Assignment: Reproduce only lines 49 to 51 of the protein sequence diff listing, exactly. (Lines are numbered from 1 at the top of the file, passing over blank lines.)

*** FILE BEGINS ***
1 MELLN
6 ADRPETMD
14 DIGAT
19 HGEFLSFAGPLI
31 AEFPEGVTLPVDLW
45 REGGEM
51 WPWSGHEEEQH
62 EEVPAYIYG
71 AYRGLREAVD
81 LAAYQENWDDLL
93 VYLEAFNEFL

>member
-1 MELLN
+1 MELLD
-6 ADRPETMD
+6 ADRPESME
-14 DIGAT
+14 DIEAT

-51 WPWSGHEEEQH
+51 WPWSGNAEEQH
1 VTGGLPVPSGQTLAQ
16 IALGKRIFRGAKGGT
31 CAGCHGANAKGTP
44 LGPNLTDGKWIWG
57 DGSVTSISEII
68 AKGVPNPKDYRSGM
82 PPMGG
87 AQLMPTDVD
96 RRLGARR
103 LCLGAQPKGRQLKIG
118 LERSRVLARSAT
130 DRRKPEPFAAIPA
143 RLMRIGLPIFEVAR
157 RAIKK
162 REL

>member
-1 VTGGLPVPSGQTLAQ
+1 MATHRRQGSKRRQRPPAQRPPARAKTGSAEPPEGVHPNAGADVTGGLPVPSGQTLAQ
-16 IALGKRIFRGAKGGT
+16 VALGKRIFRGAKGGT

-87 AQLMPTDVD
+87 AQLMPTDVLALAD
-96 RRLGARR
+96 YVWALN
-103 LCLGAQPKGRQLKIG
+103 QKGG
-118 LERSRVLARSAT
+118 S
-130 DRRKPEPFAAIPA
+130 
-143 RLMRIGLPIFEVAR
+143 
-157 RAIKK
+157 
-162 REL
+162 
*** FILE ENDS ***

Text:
-130 DRRKPEPFAAIPA
+130 
-143 RLMRIGLPIFEVAR